Raspberries & Creme Ice Pops

With summer quickly approaching, it's time to bust out the ice cream maker again.  That was my intention when I made the vanilla custard base or the creme in these raspberries & creme pops.  A carton of whole milk sat in the fridge, waiting to be made into creamy frozen treats.  Last year, I made earl grey, green tea, peanut butter cup, strawberry, and even butterbeer ice cream - let's keep it simple this time, I thought.  

I recalled seeing some ice cream recipes I wanted to try in Michel Roux's Desserts cookbook, which Justin had kindly sent over months ago. When I landed on the page for vanilla ice cream; the photos were so dreamy, I knew I had to make it - what's more simple than vanilla?  Roux's vanilla ice cream recipe is basically a creme anglaise recipe, with the option of adding heavy cream to it - which, I didn't go out of my way to purchase.  

This was my first time making creme anglaise, and only my second time making a French-style (with egg yolks) ice cream, so I was a bit nervous about messing it up.  Please do not take your eyes off of the custard mixture at the end - and stir frequently as the recipe states.  The constant attention will be worth it when you have a rich, creamy custard ready to be poured over just about anything.  I may have gotten distracted for a couple minutes but the custard can be saved by straining any curdled bits through a fine sieve.  

So what happened to my ice cream? When I took the ice cream bowl out of the freezer, I noticed a large pool of blue liquid in the plastic bag (thankfully I stored it in a bag) and realized there must be a crack in the bowl*.  Sigh.  So, what was I supposed to do with all of this fancy creme anglaise besides drink it out of a glass? Well, you make the next best thing - ice cream pops.  Luckily, I had picked up a couple bags of frozen berries recently - and there you have it... improvisation at its best. 

{Recipe after the jump}

*I contacted KitchenAid via Twitter regarding the leaky bowl and they responded immediately, saying the bowl would be replaced, no questions asked. Talk about customer service! Thanks, KitchenAid!

Raspberries & Creme Ice Pops

{Print Recipe}

Yield: 4 pops (or more, see notes below)


Custard/Creme Anglaise
2 cups (500 ml) milk
1/2 cup + 2 tablespoon (125g) sugar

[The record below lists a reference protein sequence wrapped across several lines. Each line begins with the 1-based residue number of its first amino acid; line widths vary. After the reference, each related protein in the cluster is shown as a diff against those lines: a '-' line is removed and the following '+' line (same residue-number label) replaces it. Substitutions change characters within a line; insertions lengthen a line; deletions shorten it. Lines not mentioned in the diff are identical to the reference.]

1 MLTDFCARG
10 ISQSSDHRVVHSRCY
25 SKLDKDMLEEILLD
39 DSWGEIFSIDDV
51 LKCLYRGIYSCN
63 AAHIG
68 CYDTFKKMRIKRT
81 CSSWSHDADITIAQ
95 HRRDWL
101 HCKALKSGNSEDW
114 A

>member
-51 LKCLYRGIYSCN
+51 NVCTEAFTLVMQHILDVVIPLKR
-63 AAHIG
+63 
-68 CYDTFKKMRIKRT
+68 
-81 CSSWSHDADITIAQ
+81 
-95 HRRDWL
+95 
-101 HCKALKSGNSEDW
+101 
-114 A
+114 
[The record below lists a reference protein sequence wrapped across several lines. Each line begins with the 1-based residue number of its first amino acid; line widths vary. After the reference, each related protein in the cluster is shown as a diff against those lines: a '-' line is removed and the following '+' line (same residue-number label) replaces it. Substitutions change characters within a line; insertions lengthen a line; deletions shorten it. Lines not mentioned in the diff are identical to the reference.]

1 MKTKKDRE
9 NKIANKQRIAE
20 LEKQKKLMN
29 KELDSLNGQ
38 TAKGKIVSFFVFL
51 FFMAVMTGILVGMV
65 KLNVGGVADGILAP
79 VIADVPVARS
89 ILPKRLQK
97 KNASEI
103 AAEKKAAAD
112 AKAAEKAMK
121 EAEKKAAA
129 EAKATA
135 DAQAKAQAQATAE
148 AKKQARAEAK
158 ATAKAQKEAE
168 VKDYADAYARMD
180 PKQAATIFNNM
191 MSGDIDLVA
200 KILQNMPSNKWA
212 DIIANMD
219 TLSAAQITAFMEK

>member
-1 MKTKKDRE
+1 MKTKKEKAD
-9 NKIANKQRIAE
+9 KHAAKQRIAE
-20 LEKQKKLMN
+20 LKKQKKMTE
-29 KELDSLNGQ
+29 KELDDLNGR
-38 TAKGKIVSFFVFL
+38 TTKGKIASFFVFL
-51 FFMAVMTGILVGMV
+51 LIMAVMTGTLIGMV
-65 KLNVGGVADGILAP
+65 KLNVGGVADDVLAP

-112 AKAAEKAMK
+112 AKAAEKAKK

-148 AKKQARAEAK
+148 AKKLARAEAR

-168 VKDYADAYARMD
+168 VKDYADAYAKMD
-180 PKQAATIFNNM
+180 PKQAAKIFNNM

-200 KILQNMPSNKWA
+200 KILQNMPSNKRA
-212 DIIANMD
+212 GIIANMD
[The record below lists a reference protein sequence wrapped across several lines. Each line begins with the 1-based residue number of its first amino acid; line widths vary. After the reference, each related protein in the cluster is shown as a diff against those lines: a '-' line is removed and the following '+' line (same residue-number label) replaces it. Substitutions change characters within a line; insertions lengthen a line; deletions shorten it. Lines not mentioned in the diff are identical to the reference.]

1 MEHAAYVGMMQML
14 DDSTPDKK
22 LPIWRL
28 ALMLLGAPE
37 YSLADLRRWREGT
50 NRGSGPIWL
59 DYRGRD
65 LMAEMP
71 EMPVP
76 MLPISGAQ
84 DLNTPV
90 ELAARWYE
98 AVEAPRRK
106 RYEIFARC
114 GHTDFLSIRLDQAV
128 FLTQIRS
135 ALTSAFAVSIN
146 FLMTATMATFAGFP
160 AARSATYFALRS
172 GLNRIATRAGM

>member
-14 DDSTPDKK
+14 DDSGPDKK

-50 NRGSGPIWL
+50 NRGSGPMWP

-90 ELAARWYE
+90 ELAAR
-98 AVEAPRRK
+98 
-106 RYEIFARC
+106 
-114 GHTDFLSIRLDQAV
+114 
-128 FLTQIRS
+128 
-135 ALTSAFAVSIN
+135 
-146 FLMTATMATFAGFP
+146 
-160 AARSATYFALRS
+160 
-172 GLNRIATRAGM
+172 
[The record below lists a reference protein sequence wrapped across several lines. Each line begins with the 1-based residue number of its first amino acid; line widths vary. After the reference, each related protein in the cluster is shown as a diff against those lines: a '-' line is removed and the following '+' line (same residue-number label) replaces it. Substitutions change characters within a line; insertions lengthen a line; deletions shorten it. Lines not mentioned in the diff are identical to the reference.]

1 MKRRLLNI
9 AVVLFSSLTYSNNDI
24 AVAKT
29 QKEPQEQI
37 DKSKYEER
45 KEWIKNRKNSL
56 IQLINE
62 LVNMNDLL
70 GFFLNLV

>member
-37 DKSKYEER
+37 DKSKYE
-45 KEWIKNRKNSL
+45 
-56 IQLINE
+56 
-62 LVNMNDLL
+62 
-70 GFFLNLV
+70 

1 vanilla bean, split lengthwise
6 egg yolks

Raspberry Mixture
2 cups frozen raspberries, thawed slightly
juice of 1 lemon
2 tablespoons sugar (more or less, to taste)
1 tablespoon honey (optional)

To make the custard: In a medium saucepan, combine milk, two-thirds of the sugar (or 83g), and vanilla bean and gradually bring to a boil.

Meanwhile, in a heatproof bowl, whisk together the egg yolks and remaining sugar.  Keep whisking until the mixture is pale yellow and is a light ribbon consistency.

Slowly pour the boiling milk into the egg yolk mixture - whisking constantly as you pour.  Pour the warmed yolks and milk back into the saucepan.  Cook over low heat, stirring constantly with a wooden spoon or heat-proof spatula so it does not curdle.  Do not let it boil - custard is ready when it is thick enough to coat the spatula.   Remove from heat and pour through strainer.  Set over bowl of ice and allow to cool.

To make raspberry mixture: In a medium bowl, toss together raspberries, lemon juice, sugar, and honey (if using). Mash some of the raspberries with a fork - if you'd like a smoother consistency, puree mixture in a blender or food processor and strain out seeds.

To assemble: Spoon about 2 tablespoons of the raspberry mixture into each ice pop mold (or half-way). If the mixture is still semi-frozen, insert a wooden popsicle stick into the center of each mold and freeze for 30 minutes.  If not, freeze for 20-30 minutes to firm up mixture before inserting sticks.  Then, transfer custard into a measuring cup with a spout to pour into molds on top of raspberry mixture.  Let freeze for at least 3 hours or until solid.

Unmold pops by running molds quickly under warm water.

Recipe Notes: The custard/creme anglaise recipe makes about 3 cups so you will have about a cup or more leftover (depending on the size of your molds) - use it to top fresh berries, or make more pops with whole raspberries in each mold.  Like I did, here.  

Recipe Source: Custard/Creme anglaise recipe from Michel Roux's "Desserts".